S U C K

"a fish, a barrel, and a smoking gun"
for 28 November 2000. Updated every WEEKDAY.
 

Long Live Rock




 
 
 
 
 
 
 

For all the ink that's been spilled about how we're living in a cultural moment dominated by bland, corporate pop music purchased by 11-year-olds; for every faux-obituary that's been written for two guitars, a bass and drums; for every profile that has for the sake of moving units downgraded U2's life mission from relieving Third World countries of their nightmarish debt to making the world safe for semi-tuneful wailing over guitar sonics; one fact stands in complete and utter opposition. On any individual stretch of I-70 between Baltimore and Cove Fort, Utah, at any time of the day, one need only begin turning the FM radio dial from 88.1 toward 107.9 to find someone, somewhere, playing a Bad Company song.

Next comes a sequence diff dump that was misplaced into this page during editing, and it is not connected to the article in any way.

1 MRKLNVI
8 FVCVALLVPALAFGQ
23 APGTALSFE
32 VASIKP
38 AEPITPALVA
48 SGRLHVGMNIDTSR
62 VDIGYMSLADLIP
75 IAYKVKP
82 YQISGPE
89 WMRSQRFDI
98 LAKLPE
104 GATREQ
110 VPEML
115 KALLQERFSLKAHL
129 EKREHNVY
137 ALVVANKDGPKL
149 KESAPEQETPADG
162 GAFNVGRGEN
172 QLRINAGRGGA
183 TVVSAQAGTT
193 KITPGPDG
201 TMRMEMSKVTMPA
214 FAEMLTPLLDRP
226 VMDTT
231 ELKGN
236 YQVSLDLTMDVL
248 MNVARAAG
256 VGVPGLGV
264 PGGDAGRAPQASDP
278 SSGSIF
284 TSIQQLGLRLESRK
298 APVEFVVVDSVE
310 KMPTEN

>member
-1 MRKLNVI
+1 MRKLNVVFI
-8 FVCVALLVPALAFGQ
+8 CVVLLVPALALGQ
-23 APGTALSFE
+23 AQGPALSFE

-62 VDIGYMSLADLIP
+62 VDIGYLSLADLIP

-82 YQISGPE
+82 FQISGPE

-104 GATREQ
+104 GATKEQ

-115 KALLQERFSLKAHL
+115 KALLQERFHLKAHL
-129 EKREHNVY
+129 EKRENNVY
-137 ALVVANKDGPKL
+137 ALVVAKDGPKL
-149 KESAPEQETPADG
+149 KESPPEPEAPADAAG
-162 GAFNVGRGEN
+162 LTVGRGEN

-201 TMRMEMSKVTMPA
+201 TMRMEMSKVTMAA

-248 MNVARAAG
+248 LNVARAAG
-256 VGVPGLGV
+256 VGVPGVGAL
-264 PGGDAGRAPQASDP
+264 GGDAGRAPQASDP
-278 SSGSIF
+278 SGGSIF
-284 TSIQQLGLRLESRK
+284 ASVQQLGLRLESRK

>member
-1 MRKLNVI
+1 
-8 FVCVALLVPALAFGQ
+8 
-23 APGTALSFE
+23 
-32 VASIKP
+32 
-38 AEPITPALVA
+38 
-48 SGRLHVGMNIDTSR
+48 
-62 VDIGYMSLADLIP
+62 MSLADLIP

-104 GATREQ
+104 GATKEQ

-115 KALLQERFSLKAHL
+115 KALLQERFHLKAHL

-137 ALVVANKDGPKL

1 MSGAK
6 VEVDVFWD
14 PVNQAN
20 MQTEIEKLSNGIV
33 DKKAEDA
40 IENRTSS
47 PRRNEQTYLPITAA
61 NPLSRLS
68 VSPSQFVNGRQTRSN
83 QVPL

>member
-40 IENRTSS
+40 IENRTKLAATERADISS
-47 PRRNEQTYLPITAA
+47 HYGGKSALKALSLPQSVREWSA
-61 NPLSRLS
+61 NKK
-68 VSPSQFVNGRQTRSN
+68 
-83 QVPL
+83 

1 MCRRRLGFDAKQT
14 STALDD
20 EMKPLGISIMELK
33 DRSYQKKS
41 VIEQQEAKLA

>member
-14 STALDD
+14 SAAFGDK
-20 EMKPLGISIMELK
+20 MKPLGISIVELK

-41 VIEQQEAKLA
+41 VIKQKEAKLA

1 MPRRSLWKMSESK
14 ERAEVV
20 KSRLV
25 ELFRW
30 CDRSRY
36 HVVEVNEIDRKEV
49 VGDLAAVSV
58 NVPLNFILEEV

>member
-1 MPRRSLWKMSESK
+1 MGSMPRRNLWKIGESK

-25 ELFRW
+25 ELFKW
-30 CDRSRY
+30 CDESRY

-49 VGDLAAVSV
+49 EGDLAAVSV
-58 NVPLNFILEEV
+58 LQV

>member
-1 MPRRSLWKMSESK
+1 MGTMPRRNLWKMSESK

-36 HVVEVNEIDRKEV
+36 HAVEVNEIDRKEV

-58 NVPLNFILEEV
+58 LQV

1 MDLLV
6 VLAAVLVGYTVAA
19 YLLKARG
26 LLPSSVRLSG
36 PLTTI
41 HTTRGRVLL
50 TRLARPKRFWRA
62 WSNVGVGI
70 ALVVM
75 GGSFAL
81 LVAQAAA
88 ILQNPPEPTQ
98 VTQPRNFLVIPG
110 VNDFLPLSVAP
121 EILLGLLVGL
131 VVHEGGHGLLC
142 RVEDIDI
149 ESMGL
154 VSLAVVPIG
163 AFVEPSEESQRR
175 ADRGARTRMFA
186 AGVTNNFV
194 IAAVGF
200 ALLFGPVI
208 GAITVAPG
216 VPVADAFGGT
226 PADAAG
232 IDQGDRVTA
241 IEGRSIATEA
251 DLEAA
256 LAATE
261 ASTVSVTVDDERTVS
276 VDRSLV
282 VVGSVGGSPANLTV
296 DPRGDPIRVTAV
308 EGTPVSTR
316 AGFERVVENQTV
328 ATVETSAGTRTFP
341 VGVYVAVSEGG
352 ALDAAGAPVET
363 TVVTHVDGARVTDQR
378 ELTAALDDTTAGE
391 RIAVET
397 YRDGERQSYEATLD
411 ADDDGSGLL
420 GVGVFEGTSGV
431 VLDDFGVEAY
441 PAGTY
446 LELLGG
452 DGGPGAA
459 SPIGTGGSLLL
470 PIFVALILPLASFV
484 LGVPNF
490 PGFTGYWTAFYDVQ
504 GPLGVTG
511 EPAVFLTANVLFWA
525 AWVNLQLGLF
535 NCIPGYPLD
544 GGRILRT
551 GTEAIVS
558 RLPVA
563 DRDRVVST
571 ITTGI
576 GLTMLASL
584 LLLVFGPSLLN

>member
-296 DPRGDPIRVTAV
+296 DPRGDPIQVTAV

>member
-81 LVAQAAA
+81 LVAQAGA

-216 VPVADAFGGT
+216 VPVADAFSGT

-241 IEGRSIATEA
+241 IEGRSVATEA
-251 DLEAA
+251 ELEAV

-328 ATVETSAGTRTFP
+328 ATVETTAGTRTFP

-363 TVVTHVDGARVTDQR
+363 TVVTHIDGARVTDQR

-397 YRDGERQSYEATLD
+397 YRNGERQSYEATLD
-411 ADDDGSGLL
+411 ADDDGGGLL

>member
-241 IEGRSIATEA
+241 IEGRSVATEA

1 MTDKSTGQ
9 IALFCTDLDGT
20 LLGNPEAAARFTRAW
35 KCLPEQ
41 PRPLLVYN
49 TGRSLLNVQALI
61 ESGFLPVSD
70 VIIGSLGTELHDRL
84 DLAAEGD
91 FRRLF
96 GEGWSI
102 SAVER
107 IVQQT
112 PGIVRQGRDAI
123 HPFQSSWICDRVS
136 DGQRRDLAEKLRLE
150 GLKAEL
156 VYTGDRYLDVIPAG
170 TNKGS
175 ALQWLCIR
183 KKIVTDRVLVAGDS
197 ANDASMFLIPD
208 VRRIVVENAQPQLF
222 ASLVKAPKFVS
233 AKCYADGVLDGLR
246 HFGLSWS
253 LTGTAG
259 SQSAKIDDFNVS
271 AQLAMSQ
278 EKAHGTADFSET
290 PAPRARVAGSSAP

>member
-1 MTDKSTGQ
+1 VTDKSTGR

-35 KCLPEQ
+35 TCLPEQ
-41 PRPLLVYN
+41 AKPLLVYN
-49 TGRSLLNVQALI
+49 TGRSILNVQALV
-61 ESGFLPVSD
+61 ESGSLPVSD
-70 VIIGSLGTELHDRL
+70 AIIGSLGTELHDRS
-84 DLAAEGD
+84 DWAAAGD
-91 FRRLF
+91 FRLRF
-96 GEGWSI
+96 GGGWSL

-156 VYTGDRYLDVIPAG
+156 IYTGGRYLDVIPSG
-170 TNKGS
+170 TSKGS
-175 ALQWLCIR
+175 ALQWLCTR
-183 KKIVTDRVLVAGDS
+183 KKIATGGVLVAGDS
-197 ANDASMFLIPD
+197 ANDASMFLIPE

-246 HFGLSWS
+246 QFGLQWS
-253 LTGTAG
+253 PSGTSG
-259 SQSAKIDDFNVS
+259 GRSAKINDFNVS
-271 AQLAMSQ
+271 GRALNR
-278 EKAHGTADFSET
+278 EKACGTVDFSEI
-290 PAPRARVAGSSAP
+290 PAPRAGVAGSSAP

The short on top, long in back world of Classic Rock has long been America's least appreciated cultural touchstone. But what really makes this workhorse radio format deserving of a multiple-lighter salute is its interstate, multinational, pan-demographic dominion. Who doesn't know the chorus of "All the Young Dudes" better than the preamble to the Constitution? Who hasn't driven over the speed limit to "Radar Love"? Is anyone so hard of heart as to begrudge the surviving members of Canned Heat their royalties from Pepsi? In last year's joint Summer of Sam, Spike Lee braved condemnation by counter-historically making his punk rock leading man a fan of The Who. Clever Spike, always alive to the esperanto-like universality in composers like Aaron Copland and Stevie Wonder, knew that no punk chestnut could equal the epic sweep of those twin anthems "Baba O'Reilly" and "Won't Get Fooled Again" — the stegosaur and triceratops, respectively, of leadfooted monster rock.